Chelsea: Why Big Win Against Nordsjaelland Proves Nothing for Benitez's Blues
Chelsea entered their final group match of the Champions League needing a big win for a number of reasons—least of which being their future in the European competition depended on them picking up all three points at home to Nordsjaelland.
The match, however, also stood as a great opportunity for new manager Rafa Benitez to record his first win as the Blues boss and, in the process, start to win over some of the fans that have become so disillusioned with him over the past few weeks.
The West London club ran out 6-1 winners on the night against the lowly Danish club and whilst they achieved everything they had set out to do in the match, the result doesn't change anything or help the situation at all for Benitez or the club.
I mean, netting six goals is great and entertaining the home fans is wonderful and proving that you can actually pick up three points is needed, but the Blues gained nothing from their big victory against Nordsjaelland other than an unhelpful spike in self-worth and false confidence.
Let's not kid ourselves here—this is Nordsjaelland we're talking about.
The Danish club averages less than 5,000 people to their home matches and spent less than $7 million on 12 player transfers during the recent summer transfer window.
And he didn't even score his penalty.
The reigning European champions had everything to play for in this match whereas their opponents had nothing other than the opportunity to play under the bright lights of Stamford Bridge and try and score a sneaky goal against the run of play.
They knew Chelsea were going to dominate offensively; Chelsea knew it and we knew it as well, so their control shouldn't come as too much of a surprise to us.
Their six goals, 27 shots and 20 shots on target are all great numbers, but at the end of the day, when it comes against the type of opposition that Nordsjaelland truly are—especially when they have nothing to play for—can it really count for as much as we'd all like it to?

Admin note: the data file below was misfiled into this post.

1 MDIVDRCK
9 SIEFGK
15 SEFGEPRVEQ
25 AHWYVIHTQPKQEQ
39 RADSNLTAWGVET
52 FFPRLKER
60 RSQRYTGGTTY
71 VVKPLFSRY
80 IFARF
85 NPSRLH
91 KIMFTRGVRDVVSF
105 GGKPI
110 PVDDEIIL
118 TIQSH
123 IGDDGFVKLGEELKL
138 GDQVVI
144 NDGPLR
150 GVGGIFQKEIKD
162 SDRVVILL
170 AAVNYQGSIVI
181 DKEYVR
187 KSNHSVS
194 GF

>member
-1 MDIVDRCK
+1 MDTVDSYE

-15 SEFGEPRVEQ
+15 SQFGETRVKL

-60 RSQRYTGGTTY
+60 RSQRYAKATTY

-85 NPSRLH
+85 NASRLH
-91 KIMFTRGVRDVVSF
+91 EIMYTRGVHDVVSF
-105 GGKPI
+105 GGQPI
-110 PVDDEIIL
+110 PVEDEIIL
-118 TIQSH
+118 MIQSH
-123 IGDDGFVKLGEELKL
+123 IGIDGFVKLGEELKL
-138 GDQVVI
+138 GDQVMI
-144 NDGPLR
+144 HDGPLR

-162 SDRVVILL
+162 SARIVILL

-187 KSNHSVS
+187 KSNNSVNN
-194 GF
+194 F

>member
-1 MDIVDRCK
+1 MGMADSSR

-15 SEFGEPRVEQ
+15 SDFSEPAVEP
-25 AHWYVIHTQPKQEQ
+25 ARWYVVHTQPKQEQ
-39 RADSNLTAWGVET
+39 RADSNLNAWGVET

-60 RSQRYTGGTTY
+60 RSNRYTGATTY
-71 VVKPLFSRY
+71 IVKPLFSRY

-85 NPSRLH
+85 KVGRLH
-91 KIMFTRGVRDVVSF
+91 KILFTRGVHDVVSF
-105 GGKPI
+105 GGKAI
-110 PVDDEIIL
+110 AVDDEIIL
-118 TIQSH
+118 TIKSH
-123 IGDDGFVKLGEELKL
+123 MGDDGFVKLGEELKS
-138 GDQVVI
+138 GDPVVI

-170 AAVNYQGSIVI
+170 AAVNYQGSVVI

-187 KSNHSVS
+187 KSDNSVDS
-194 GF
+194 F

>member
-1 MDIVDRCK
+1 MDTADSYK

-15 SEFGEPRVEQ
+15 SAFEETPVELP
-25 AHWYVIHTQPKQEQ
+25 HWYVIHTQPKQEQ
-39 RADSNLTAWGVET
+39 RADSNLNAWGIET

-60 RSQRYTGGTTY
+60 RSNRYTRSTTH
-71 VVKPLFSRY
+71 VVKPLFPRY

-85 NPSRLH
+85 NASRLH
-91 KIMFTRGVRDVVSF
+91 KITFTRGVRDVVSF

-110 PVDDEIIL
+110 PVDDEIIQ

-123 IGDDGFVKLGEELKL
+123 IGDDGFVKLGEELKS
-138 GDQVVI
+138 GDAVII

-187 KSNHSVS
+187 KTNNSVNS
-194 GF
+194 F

Because at the end of the day, Chelsea players, management and fans alike will all want to try and use this victory to reignite their season and find the winners' circle again—something they haven't managed to do domestically for over a month now.
Rafa Benitez is yet to win a league fixture and as much as he'd like to point to the result just gone to try and alleviate some of the pressure, it's just not the case.
The Spaniard is still under pressure to start performing in England; his team are coming under fire for letting West Ham run riot through the middle of the pitch last week and they still don't have a striker who is enough of an offensive threat to scare opponents' defensive units.
Chelsea, Benitez, Fernando Torres—they're all still under pressure to perform and the weight of expectation that's growing on them won't drop off because they managed to slam six goals past a nothing team with even less to play for.
Their trip to the Stadium of Light on Saturday won't be easy, but even if they beat Sunderland too, it doesn't instantly mean that all of Chelsea's problems have been solved.
That simply doesn't happen overnight.
Benitez still has a defensive edge to his game in midfield—meaning that the Blues aren't going to net six goals every week—and despite his best efforts, he was easily outmanaged by a man last week who hadn't been in the Premier League for 12 months.
He has the best team available to him that he's ever had, and yet he can't pick up a single win except for a meaningless drubbing of Nordsjaelland.
The pressures on him, the club and the players within it are just as high—if not higher—than they were traveling to Upton Park last week.
Winning one game against a meaningless opponent isn't going to change that.
Did the win against Nordsjaellend change anything for Chelsea?
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